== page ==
Host of State Transportation Related Initiatives on the 2020 Ballot

Nov. 16, 2020
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In addition to the federal, state, and local political races that were decided on Election Day 2020, many state and local transportation initiatives were taken up by voters across the country. While a few major transportation initiatives failed, the majority received a positive vote. Below is a sampling of all the transportation funding initiatives that were approved or rejected by voters in this election season.

Statewide Financing Initiatives

  • Arkansas voters amended the state constitution to make permanent a .5% statewide transportation sales tax first enacted in 2012, of which more than two-thirds of the nearly $294 million in annual tax revenue goes to highway projects, with the remainder split between city and county transportation programs.
  • Maine voters approved a measure authorizing $105 million in general obligation bonds for transportation infrastructure projects, including $90 million for highways and bridges, and $15 million for multimodal facilities and equipment related to transit, freight, passenger railroads, and more.

Transit Initiatives

  • In Travis County, TX, which includes Austin, a funding measure for the $7.1-billion Project Connect mass transit plan passed by a wide margin.
  • Voters in Gwinnett County, GA, a large suburban Atlanta county, narrowly rejecting a 1% sales tax hike for up to 30 years to fund an estimated $12-billion transit and bus infrastructure expansion program.
  • Portland, OR area voters rejected a new .75% payroll tax on private employers to fund a $7B transportation initiative that would have invested over $4B in extended light rail service in the metro area.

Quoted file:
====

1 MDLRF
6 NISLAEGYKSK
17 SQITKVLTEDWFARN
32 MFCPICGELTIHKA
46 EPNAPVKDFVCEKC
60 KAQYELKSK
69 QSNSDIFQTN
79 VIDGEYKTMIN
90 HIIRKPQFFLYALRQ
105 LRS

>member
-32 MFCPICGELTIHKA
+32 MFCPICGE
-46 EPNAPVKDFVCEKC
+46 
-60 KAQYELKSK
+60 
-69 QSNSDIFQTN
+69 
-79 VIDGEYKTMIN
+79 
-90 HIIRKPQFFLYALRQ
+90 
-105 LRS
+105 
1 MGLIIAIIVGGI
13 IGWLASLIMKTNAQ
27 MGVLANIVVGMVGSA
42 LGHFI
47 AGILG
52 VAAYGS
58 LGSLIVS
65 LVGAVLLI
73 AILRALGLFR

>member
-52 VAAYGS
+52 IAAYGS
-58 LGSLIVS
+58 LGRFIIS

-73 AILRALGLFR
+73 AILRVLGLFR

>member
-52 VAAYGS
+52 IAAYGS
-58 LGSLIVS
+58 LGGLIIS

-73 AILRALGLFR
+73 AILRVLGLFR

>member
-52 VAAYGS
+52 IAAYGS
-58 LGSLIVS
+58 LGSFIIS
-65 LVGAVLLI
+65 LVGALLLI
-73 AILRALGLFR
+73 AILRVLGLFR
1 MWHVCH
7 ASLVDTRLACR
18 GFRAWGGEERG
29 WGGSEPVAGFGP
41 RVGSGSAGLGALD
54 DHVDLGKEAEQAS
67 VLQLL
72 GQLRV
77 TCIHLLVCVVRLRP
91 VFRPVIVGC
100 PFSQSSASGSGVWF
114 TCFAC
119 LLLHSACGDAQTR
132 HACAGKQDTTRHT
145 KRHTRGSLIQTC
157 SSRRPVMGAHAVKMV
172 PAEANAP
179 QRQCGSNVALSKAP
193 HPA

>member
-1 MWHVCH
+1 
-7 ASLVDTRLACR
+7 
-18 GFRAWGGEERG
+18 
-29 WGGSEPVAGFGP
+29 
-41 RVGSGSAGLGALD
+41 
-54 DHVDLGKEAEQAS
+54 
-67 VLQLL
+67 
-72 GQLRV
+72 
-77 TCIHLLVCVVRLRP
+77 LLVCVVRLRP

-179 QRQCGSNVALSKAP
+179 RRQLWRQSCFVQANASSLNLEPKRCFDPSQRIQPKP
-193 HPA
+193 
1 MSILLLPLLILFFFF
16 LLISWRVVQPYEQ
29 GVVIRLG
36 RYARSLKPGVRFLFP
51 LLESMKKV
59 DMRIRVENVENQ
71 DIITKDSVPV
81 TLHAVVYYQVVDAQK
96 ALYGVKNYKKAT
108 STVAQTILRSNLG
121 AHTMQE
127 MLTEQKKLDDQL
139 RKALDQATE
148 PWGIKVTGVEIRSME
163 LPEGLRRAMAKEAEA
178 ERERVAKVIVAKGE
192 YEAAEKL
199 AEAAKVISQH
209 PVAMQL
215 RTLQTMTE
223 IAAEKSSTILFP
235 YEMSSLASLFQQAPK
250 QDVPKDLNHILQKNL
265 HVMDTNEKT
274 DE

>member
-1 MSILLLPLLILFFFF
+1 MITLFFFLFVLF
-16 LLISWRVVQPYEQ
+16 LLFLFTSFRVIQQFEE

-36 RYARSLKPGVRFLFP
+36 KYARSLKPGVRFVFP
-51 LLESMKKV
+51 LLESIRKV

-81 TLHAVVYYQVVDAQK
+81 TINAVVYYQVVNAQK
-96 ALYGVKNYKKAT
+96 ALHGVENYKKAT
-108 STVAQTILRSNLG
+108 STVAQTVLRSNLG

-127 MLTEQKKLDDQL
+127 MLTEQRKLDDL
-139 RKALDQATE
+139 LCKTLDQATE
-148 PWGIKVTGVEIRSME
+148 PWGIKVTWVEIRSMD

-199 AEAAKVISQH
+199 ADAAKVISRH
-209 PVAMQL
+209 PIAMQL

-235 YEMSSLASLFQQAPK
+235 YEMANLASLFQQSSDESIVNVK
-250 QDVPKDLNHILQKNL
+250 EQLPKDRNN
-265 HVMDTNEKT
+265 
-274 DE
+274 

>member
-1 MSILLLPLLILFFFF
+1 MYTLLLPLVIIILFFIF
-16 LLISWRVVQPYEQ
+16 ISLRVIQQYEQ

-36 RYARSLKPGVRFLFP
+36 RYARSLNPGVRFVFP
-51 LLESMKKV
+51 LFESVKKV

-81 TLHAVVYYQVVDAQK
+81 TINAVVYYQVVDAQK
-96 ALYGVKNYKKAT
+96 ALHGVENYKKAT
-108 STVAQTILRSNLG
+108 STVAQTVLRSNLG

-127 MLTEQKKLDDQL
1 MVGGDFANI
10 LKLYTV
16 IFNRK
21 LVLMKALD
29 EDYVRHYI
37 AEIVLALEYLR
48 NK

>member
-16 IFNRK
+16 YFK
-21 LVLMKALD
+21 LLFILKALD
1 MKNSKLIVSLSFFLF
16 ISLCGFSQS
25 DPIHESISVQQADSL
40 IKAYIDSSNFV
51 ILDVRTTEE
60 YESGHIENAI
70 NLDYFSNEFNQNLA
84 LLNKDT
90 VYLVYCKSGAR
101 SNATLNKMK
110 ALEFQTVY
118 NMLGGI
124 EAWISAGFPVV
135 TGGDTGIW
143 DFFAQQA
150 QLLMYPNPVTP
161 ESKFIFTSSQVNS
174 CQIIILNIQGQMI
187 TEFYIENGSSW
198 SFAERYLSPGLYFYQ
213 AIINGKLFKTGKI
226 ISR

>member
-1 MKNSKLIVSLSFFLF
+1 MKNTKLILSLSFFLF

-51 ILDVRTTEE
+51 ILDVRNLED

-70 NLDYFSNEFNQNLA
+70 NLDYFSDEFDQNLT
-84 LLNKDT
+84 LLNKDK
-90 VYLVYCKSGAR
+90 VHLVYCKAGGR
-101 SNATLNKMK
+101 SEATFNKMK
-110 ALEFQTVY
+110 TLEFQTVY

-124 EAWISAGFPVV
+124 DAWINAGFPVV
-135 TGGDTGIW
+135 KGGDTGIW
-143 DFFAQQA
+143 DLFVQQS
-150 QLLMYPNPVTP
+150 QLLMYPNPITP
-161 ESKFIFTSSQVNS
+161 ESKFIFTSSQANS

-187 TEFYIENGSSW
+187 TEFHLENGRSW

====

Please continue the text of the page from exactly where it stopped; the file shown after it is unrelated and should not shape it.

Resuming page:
• Voters in the San Francisco Bay Area overwhelmingly passed an initiative to enact a 1/8-cent sales tax and create a dedicated revenue source for CalTrain.

Bonding Measures

  • Travis County, TX voters also approved a separate $460-million bond-funded measure that includes improvements to streets, drainage infrastructure, sidewalks, and urban trails.
  • The Village of Key Biscayne, FL, approved a $100-million bond measure to help fund a variety of resilience projects to safeguard the low-lying barrier island near Miami from the effects of sea-level rise.
  • Charlotte-Mecklenburg, N.C., Mesa, AZ, Bend, OR, and Pflugerville, TX voters all okayed $100 million+ in bonding initiatives for road improvement and other transportation projects in their areas.

As AGC continues to advocate for solvency of the federal highway trust fund and pushes for higher federal investment in our nation’s infrastructure, we recognize the importance that each level of government plays in financing that infrastructure and are glad to see transportation investment at the top of voter’s minds across the country.